Welcome to our weekly series where we highlight the great work that RBC alumni are doing in the field of music education.
Each week our guest will reveal insights such as what led them to do what they are currently doing, the projects they have been involved in since graduating, what inspires them on a daily basis, and what advice they would give to any music student considering working as a music educator in the future, whether full-time or as part of a rewarding portfolio career.
Episode 8: Rosie Rushton
Years studied 2009-2013
Course BMus (Hons)
First study Viola
I studied the BMus (Hons) course at Royal Birmingham Conservatoire and graduated in 2013. I knew before coming to college that I wanted to be an educator. During my time at the Conservatoire, I volunteered with the charity Melody Music and was an apprentice for the In Harmony Telford and Stoke project, both of which I’m still involved in. It was here, I discovered my passion as a music educator working with individuals with additional needs.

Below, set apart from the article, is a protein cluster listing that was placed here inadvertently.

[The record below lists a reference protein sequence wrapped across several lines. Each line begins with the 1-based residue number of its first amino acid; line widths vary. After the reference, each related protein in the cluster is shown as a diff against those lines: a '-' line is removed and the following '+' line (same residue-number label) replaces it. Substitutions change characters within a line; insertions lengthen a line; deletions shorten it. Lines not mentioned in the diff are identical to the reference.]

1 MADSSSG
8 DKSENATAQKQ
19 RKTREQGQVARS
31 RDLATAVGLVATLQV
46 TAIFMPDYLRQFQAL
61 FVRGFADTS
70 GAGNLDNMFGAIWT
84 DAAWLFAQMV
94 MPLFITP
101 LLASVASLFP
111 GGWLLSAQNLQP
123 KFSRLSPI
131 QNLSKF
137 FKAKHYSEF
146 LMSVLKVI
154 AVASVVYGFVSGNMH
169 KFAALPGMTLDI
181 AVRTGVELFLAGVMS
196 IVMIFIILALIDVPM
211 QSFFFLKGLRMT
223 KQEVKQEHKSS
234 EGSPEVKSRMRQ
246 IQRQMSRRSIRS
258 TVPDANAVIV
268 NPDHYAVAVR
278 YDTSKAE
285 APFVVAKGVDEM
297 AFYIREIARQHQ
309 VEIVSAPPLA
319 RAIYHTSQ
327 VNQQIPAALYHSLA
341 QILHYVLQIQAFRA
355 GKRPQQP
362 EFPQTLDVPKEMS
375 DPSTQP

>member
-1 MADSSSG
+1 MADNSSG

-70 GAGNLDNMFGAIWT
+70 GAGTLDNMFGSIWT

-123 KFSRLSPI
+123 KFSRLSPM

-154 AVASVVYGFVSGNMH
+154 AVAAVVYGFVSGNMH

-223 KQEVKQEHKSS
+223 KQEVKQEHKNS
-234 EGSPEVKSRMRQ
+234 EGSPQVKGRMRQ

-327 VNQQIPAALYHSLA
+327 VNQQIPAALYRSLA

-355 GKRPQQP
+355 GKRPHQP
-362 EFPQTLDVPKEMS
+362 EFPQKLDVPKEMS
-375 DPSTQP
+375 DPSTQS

After leaving the Conservatoire, I set-up Big Top Musical Adventures, a community interest company that creates and delivers multi-sensory music-making for people with additional needs. We work with schools, music hubs and in community settings across the West Midlands.
I also completed a Masters of Education and a MA in Social Research (Education) at the University of Birmingham. I’m now a PhD researcher, supported by ESRC, investigating how music can support play opportunities for children with profound disabilities. I work hard to share my academic research into music education, to publish my ideas and practice in journals, to give talks at conferences at home and abroad.
I love the challenge of creating accessible and meaningful musical opportunities for people. My role continually forces me to be imaginative and inventive, re-evaluating what is possible and questioning the ‘why’ behind my practice. The children and young people I work with are my greatest teachers. I hope to always be open to the things I can learn from them.
I’d encourage anyone to pursue a career in music education. Learn and research your field, know what you’re doing and understand why, ask questions, but most of all, develop your own teaching style, celebrate the small things, stay genuine, and always be prepared to be surprised.
If you are one of RBC’s alumni and would like to take part in this feature, contact Interim Vice-Principal (Learning and Teaching) Luan Shaw, Head of Pedagogy Dr Adam Whittaker or Head of Learning and Participation Richard Shrewsbury.